Is your Doxie too stubborn to housebreak? Here are some useful tips for housebreaking a Dachshund in the easiest and most effective way.
Dachshunds are great family dogs. However, they often become notoriously stubborn, making potty training a difficult task. Especially during cold and wet days, housebreaking a Dachshund turns out to be a frustrating issue. But with proper and consistent training sessions, you can overcome his stubbornness for good.
Housebreaking a Dachshund: Start With Crate Training
Use a crate to train your Doxie in his initial days. Dogs have a tendency to avoid soiling their place of living. When the crate is your Dachshund’s house initially, he prefers to let you know the need to housebreak than urinating or eliminating in the crate. You can make maximum out of such behavior to learn the signs when he needs to poo or pee and take him to the right place to do it.
Every time he conveys the need to housebreak, take him outdoors. Play with him once the dog returns and allow him freedom for a while before putting him back into the crate. Such a reward can help him learn to housetrain swiftly, making housebreaking a non-issue when he grows up.
Housebreaking a Dachshund: Consistency is the Key
You must be consistent while housetraining your Doxie. Dogs are more open to following a routine. They thrive when they know what to do and when. Exploit these traits to make housebreaking a Dachshund easier and unproblematic.
Set a daily routine for your dog to housebreak. Take him to a fixed spot at fixed times in the morning, noon, afternoon, and evening. This makes him aware of the need and objective to housebreak, and he will not hesitate to follow it diligently to please you.
It is important that you use the same location and command to house train your Doxie. When taken to a fixed location, the dog understands the purpose of the visit. This helps him learn the right place to eliminate, and he will be more amenable to housebreak when there is an urge.
Housebreaking a Dachshund: Have a Routine
Without a fixed routine, your dog may become confused and stubborn to adhere to housetraining. Dachshunds are highly independent and have their own thoughts. When there is confusion or apprehension, Doxies are more likely to follow their own mind.
So, make housebreaking a Dachshund a daily routine, so he easily adapts to the habit. An ideal schedule may include:
- First, housebreak as soon as your Doxie wakes up or signals you to go outdoors early in the morning (6 am)
- Second, about 2 hours later or when he makes whining sounds after the breakfast (8-9 am)
- Third, after a gap of 2-3 hours or when the dog indicates the need (11-12 pm)
- Fourth, after lunch (2 pm)
- Fifth, 2-3 hours later (5 pm)
- Six, in the evening (8 pm)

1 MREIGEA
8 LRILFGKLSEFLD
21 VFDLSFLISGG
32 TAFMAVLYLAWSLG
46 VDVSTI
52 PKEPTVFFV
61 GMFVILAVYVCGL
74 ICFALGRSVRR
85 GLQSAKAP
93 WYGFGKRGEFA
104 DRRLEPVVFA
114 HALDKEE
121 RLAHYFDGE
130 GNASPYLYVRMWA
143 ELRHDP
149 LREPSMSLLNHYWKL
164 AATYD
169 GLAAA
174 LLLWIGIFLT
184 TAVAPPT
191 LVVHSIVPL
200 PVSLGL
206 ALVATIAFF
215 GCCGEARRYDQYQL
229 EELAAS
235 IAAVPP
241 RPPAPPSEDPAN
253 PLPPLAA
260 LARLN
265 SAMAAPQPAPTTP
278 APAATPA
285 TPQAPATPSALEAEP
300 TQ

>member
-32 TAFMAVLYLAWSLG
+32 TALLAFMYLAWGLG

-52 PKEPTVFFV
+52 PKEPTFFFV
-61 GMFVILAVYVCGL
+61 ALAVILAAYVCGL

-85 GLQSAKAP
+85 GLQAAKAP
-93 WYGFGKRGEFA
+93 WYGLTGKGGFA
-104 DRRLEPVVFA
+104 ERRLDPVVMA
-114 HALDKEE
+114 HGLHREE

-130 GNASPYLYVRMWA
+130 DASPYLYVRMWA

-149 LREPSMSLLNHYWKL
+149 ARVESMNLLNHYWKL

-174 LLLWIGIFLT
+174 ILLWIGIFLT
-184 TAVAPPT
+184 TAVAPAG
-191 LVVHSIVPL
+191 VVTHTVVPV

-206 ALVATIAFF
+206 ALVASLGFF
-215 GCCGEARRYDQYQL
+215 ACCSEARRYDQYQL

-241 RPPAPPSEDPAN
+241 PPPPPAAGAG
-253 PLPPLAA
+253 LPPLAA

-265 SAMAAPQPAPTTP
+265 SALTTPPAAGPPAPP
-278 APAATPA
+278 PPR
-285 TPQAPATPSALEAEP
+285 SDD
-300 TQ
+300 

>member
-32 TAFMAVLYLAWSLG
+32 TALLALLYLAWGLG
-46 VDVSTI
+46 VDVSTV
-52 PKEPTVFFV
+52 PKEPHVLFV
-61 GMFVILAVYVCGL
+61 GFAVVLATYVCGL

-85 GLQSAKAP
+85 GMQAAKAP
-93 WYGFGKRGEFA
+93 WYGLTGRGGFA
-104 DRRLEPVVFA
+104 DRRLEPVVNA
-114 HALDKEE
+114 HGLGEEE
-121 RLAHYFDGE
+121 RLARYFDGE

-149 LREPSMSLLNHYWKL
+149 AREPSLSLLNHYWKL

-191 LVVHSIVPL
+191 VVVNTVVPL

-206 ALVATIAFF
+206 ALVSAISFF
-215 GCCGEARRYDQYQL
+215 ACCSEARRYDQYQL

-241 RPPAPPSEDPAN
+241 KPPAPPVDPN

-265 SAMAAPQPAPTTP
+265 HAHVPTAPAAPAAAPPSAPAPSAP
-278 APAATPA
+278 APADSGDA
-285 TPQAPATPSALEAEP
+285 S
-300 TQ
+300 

- Last one prior to the bedtime
You may either have a fixed schedule or wait for your dog’s signal to go outdoors. You may gradually reduce the time as the Doxie grows up.
Housebreaking a Dachshund: Consider Rewards
To motivate your Doxie, reward him whenever he housebreaks without any inhibition. Once he returns following outdoor toileting, give him a treat or cuddle him. A verbal praise is also an important way to keep him motivated. Or another way to encourage him is to give him access to a warm corner of your room when the days are cold or wet.
Dachshunds are fiercely loyal and eager to do anything to please owners. Once he comes to know what you expect from him during housetraining, the dog will surely learn and reflect that in his behavior.
Housebreaking a Dachshund: Rein In Bad Habits
Never encourage bad habits in your Doxie. He may develop a habit of disobeying you, and this can have an impact on housetraining. Say a firm “no” and convey your displeasure whenever there is any such incident.
If there is any accident, moderately shout at your dog and immediately take him outdoors. This conveys to him the message that he should not eliminate indoors.
Housebreaking a Dachshund: Have Patience
Continued training and patience are vital to housetraining a Doxy. Be ready for accidents, as the dog takes the time to learn and reciprocate. Puppies with less bladder control are more prone to accidents. You can avoid accidents with a constant watch over your dog and by learning signs and signals he gives to indicate the need to poop and pee. Also, keep your house clean and odor free.
Like other dogs, Dachshunds too exhibit submissive or territorial urination. He urinates when scared, excited, or as a territorial marking signal. Keep your dog away from triggers that may cause fear or excitement for a few weeks. Meanwhile, increase his familiarity with objects, persons, and conditions through the socialization process. This helps him avoid urination as a mark of submission.
Spaying or neutering your dog helps in reducing the territorial or marking urination. Steps to reduce aggressive tendencies and a clean ambiance also help improve his behavior.